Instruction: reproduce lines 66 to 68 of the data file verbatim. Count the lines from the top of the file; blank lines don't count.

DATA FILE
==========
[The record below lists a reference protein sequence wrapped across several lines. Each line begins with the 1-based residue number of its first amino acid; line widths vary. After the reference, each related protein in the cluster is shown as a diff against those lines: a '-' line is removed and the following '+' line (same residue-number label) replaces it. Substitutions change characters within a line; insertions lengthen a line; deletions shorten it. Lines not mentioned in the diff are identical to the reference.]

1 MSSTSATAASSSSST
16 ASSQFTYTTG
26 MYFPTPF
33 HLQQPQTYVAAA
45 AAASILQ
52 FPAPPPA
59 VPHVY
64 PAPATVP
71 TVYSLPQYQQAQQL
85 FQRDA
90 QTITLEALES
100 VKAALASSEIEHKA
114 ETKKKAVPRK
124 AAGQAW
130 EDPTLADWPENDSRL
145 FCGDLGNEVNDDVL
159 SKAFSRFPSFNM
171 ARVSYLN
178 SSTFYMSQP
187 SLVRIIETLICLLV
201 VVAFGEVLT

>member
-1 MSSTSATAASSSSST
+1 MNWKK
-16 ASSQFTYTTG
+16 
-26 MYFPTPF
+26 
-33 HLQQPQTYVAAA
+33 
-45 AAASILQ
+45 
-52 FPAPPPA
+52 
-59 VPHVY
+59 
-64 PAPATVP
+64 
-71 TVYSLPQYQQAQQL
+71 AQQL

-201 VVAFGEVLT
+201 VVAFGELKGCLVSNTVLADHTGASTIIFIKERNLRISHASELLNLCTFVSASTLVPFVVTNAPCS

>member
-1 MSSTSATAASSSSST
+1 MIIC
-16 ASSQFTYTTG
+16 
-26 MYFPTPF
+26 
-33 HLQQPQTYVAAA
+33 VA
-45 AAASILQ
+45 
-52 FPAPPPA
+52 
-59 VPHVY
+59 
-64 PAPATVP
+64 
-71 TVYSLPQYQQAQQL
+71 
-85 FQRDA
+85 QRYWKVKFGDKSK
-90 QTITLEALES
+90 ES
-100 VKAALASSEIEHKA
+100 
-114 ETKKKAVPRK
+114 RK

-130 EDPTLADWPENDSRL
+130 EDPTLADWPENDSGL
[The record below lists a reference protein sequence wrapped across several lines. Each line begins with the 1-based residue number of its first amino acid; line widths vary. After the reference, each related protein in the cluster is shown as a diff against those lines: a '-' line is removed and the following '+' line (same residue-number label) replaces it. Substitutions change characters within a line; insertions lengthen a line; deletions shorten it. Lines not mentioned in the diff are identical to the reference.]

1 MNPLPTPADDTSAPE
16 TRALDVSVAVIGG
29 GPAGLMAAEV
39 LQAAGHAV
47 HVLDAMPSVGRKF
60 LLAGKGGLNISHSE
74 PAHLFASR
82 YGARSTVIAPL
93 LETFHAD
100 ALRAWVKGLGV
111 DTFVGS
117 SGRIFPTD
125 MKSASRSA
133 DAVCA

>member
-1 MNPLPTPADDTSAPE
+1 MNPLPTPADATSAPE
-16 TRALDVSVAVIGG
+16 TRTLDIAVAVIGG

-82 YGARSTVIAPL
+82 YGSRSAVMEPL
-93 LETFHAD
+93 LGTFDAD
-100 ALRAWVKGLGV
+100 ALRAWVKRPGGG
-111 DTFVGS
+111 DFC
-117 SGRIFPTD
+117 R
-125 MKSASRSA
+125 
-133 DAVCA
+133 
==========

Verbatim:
+90 ES
-100 VKAALASSEIEHKA
+100 